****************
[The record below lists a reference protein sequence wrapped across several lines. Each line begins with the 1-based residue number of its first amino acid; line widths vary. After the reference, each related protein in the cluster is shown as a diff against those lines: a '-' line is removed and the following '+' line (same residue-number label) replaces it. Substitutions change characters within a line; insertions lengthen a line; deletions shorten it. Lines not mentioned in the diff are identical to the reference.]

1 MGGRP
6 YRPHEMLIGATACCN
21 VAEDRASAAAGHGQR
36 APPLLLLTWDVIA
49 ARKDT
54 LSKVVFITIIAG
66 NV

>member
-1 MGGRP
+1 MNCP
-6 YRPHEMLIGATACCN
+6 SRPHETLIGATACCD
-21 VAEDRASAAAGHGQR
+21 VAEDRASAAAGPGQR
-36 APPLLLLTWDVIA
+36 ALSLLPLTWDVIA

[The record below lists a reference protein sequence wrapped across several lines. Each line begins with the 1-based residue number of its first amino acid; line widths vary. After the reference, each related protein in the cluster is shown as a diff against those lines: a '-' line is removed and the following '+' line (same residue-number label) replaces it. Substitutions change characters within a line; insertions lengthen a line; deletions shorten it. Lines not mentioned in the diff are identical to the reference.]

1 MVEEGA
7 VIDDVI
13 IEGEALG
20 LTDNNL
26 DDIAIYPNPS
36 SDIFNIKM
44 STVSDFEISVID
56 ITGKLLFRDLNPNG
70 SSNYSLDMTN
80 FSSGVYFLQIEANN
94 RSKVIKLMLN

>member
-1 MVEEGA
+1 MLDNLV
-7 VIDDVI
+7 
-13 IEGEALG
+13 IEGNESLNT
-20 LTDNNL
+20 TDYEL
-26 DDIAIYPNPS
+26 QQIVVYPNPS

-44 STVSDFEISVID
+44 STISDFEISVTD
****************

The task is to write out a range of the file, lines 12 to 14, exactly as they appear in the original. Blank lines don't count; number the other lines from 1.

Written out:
-6 YRPHEMLIGATACCN
+6 SRPHETLIGATACCD
-21 VAEDRASAAAGHGQR